Chris Bogas and Dimitri Yakushin: Sleeper Maple Leafs Prospects

By pbadmin

In the late 70’s, singers Dan Fogelberg and Tim Weisberg collaborated on a folksy-rock album called “Twin Sons of Different Mothers”. That title could aptly describe two young, Toronto Maple Leafs defensive prospects, Dimitri Yakushin and Chris Bogas. Bogas is toiling for The Michigan State Wolverines as a senior defenseman and Yakushin is learning his trade as a defenseman for the St. John’s Maple Leafs as a rookie in the AHL.

“The thing that grabs you about Dimitri’s game is his poise for the puck. Rookie defensemen in the AHL often look to give up the puck as soon as they receive it. Dimitri has that confidence that he is going to look for the right play to make. He doesn’t panic with the puck”, states Chris Schwartz, St. John’s director of media relations for the club. “He has some of the same puckhandling moxie of Tomas Kaberle”, Schwartz adds.

“He wants the puck in the tough situations, with the game on the line. His size and toughness are excellent, but his skating and puckhandling sets him apart as well”, says MSU head coach Ron Mason about his senior defenseman, Chris Bogas. “His role has changed a bit over the years at MSU”, he states. “Chris has filled the role of tough-defenseman, adding offense from the blueline and working the special teams as we have needed it. He has filled those roles very well”, Mason adds. “He jumped right into our program as a freshman and hasn’t looked back ever since”.

Yakushin was drafted 140th overall by the Leafs in the 1996 NHL entry draft, Bogas was drafted 148th that same year. Yakushin is listed at 6-3, 205 lbs., Bogas at 6-1, 205. Both are sound positional defenseman who have a physical nature to their game. Both are very good skaters as well and do like to join the rush, with Bogas at this point willing to do a bit more “jumping into the play”. Both players have good point shots as well. It is their skating, their poise with the puck and their work ethic that just might land them both an NHL job in the next few years.

Bogas has spent the past four years working his way up the ladder in the highly successful Michigan State hockey system and he will be playing in the upcoming NCAA Hockey tournament with his team facing the winner of the Colorado College/ St. Lawrence game. Bogas scored 1 goal, 20 assists as a freshman in 39 games in the 95-96 season, 7 goals, 4 assists in 40 games in 96-97, 4 goals, 10 assists in 44 games in 97-98 and has 1 goal, 12 assists in 32 games in 98-99 thus far. “Chris has a very heavy and accurate shot from the point with a quick release. He injured his wrist earlier this this season, though, which has hampered his shooting”, said Mason. “He will be able to add some offense”, he adds. “Chris has developed his game to the point where he has the capability to be an AHL defenseman right now. Who knows? He just might show Pat Quinn he belongs in the NHL next season. If the opening is there for a solid, 2-way defenseman, Chris just might be able to fill an NHL spot next year”, states Mason.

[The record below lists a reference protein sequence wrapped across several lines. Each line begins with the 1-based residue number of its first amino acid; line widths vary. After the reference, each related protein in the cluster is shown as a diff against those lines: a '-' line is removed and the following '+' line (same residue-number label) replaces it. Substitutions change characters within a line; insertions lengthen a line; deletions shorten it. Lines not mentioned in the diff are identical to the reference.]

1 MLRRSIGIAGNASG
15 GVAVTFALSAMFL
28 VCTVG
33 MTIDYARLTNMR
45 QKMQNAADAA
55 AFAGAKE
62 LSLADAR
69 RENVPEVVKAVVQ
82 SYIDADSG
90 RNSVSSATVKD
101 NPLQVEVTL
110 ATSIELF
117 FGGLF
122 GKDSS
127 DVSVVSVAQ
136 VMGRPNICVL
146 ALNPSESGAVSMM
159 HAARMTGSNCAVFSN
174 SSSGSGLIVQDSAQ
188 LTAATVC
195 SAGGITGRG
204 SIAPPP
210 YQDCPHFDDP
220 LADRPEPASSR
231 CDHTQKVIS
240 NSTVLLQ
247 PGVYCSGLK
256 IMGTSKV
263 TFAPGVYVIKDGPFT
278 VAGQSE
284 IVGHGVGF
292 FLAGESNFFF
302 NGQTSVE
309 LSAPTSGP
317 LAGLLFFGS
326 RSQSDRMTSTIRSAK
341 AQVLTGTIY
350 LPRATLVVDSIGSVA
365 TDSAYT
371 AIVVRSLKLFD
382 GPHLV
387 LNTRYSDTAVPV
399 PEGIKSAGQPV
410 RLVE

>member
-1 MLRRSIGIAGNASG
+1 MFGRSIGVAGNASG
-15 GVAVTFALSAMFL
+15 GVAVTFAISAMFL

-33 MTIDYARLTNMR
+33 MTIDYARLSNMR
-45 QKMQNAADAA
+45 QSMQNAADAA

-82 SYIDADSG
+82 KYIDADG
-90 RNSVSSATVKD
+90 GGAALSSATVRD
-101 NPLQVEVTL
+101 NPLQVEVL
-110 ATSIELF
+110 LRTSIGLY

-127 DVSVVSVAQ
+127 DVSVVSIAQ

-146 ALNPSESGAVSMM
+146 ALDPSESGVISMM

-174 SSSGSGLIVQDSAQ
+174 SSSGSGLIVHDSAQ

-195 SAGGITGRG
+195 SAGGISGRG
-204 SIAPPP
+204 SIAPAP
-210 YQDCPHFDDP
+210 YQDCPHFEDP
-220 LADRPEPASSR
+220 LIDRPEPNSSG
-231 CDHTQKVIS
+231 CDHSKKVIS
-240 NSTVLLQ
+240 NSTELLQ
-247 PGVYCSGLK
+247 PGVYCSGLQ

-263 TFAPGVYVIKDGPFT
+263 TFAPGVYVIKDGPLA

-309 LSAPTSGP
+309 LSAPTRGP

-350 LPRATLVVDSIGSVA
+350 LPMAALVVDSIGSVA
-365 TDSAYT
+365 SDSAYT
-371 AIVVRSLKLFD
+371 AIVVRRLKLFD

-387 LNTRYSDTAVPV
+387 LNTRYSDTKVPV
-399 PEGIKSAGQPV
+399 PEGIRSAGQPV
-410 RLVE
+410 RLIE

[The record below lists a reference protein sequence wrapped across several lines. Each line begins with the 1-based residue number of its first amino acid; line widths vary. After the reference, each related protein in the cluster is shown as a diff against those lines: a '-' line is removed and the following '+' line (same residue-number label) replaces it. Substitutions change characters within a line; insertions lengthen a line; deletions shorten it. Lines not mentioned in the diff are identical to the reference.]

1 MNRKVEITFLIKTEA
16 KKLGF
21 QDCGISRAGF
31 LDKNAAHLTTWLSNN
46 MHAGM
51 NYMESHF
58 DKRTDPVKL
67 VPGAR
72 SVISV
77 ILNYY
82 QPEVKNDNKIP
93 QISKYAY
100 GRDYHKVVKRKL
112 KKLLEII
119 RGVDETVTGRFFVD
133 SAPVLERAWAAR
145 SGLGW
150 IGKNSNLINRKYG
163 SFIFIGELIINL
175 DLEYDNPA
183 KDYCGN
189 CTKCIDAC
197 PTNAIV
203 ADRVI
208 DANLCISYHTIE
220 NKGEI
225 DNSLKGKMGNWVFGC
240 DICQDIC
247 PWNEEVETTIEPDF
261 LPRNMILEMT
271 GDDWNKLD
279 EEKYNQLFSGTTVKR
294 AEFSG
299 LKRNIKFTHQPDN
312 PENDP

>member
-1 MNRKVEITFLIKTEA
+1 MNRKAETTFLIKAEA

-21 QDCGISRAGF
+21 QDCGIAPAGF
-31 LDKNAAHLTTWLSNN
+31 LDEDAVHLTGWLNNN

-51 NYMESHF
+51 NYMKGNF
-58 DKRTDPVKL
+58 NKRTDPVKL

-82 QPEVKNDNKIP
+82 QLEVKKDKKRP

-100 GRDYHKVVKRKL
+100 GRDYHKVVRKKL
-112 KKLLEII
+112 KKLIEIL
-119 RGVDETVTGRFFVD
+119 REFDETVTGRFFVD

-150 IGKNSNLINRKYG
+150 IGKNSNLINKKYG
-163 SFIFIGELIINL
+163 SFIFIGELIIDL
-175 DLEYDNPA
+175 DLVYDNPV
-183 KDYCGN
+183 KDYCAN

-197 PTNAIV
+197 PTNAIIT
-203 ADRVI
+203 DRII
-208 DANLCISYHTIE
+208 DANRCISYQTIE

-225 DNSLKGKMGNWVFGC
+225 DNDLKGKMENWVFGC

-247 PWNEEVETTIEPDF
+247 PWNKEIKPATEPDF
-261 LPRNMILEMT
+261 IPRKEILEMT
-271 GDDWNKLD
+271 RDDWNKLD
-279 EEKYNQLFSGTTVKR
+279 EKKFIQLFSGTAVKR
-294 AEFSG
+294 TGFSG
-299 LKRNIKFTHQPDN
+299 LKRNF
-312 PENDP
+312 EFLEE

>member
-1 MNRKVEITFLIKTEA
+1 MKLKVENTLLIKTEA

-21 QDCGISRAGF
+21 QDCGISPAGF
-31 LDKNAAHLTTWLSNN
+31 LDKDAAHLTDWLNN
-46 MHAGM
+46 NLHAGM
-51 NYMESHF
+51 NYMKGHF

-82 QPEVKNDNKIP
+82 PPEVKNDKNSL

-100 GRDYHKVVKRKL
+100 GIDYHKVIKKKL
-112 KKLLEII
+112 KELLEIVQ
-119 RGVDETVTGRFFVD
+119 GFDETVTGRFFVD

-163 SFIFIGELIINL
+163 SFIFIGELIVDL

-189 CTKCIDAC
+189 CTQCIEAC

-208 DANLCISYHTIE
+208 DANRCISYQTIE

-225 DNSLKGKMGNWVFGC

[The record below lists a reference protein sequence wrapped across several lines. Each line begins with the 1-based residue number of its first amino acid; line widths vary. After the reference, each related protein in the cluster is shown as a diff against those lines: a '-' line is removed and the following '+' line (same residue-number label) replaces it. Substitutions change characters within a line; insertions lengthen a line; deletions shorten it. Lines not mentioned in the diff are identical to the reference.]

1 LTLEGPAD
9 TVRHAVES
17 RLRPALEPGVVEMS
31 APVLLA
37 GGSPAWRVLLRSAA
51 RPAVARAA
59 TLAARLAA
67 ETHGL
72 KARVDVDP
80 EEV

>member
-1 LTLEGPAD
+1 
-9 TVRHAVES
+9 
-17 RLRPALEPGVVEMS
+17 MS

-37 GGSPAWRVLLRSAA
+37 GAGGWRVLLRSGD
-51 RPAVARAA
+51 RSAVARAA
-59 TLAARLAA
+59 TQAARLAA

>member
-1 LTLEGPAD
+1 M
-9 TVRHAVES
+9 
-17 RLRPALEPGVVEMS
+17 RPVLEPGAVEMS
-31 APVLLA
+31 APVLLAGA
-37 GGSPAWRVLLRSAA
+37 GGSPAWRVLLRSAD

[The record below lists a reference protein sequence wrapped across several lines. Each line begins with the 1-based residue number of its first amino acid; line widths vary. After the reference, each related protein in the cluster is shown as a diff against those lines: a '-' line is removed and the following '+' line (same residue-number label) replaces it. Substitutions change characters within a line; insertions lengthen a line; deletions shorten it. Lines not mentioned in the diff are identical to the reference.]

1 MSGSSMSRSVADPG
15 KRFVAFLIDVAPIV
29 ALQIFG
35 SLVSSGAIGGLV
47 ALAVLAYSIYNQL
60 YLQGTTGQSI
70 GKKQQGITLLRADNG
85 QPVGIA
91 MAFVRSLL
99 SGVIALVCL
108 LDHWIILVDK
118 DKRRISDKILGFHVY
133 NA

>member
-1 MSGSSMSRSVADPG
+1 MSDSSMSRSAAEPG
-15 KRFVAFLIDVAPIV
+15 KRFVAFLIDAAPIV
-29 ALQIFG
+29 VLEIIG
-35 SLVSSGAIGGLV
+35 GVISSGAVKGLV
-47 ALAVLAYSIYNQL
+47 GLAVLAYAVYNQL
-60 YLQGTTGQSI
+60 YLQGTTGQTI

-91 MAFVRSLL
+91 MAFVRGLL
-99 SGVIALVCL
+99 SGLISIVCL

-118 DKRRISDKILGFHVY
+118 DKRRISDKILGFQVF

Yakushin, for the most part has taken a regular shift for St. John’s this season as a 21 year old AHL rookie. He has 2 goals, 5 assists in 58 games for the baby Maple Leafs in 98-99. “Yakushin has jumped up and become one of the Leafs’ top defensive prospects with his play this year”, said Schwartz. He seemingly has the potential to become a Curtis Leschyshyn type player in the NHL one day. The Evening Telegram even felt that Yakushin might have been a little further along the developmental ladder than Tomas Kaberle and Marek Posmyk after last season. Dimitri came out of the WHL the last two years, scoring 1 goal, 24 assists for 25 pts. in 42 games during an injury-plagued 97-98 season and scored 3 goals with 14 assists in 63 games with Edmonton of the WHL in 96-97. “He just may be a solid, 2-way defenseman in the NHL in the next year or two”, states Schwartz. “On a scale of 1-5 (5 being a can’t miss NHL prospect), I’d say the Leafs’ feel that Dimitri is a 4 following his play this season”, he adds.

When you look at the potential of these two young defensemen, you can see some further reasoning behind the Toronto Maple Leafs move of defenseman, Jason Smith at the trading deadline. One is from Cleveland Heights, Ohio, the other from Kharkiv in the Ukraine. Opposite sides of the world, but with a similar goal in mind: playing defense for an NHL club. They will be battling each other seemingly for a spot on an already crowded, youthful blueline for the up and coming Maple Leafs team. Like those “twins sons of different mothers”, one might envision them teaming together for the Toronto club somewhere in the near future. The Leafs hope they will make it so. They are two “sleeper” prospects to watch, indeed, in the Toronto system.

Sources: Michigan State Hockey Online
The Evening Telegram: May 7th, 1998: Article by Brendan McCarthy